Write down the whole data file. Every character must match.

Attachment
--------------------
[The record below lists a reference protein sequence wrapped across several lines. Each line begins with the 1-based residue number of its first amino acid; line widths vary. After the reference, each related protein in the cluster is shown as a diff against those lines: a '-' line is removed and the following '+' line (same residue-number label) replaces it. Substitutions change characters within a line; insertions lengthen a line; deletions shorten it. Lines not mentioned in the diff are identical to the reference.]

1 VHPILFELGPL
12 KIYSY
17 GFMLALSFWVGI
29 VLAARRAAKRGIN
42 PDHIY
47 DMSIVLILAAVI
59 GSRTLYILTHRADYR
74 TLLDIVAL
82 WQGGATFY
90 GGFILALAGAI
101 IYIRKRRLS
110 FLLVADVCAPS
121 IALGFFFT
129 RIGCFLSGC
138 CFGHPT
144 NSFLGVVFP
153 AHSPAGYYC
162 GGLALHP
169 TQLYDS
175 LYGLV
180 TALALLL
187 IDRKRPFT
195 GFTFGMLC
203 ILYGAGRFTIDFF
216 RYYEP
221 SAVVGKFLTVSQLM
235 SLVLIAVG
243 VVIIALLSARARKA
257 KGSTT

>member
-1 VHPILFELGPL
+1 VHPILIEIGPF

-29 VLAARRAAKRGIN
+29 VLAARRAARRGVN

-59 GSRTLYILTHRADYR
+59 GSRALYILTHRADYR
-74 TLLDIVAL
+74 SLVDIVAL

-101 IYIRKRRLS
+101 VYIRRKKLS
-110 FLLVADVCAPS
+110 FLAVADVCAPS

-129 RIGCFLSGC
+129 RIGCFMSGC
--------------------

[The record below lists a reference protein sequence wrapped across several lines. Each line begins with the 1-based residue number of its first amino acid; line widths vary. After the reference, each related protein in the cluster is shown as a diff against those lines: a '-' line is removed and the following '+' line (same residue-number label) replaces it. Substitutions change characters within a line; insertions lengthen a line; deletions shorten it. Lines not mentioned in the diff are identical to the reference.]

1 VHPILFELGPL
12 KIYSY
17 GFMLALSFWVGI
29 VLAARRAAKRGIN
42 PDHIY
47 DMSIVLILAAVI
59 GSRTLYILTHRADYR
74 TLLDIVAL
82 WQGGATFY
90 GGFILALAGAI
101 IYIRKRRLS
110 FLLVADVCAPS
121 IALGFFFT
129 RIGCFLSGC
138 CFGHPT
144 NSFLGVVFP
153 AHSPAGYYC
162 GGLALHP
169 TQLYDS
175 LYGLV
180 TALALLL
187 IDRKRPFT
195 GFTFGMLC
203 ILYGAGRFTIDFF
216 RYYEP
221 SAVVGKFLTVSQLM
235 SLVLIAVG
243 VVIIALLSARARKA
257 KGSTT

>member
-1 VHPILFELGPL
+1 VHPILIEIGPF

-29 VLAARRAAKRGIN
+29 VLAARRAARRGVN

-59 GSRTLYILTHRADYR
+59 GSRALYILTHRADYR
-74 TLLDIVAL
+74 SLVDIVAL

-101 IYIRKRRLS
+101 VYIRRKKLS
-110 FLLVADVCAPS
+110 FLAVADVCAPS

-129 RIGCFLSGC
+129 RIGCFMSGC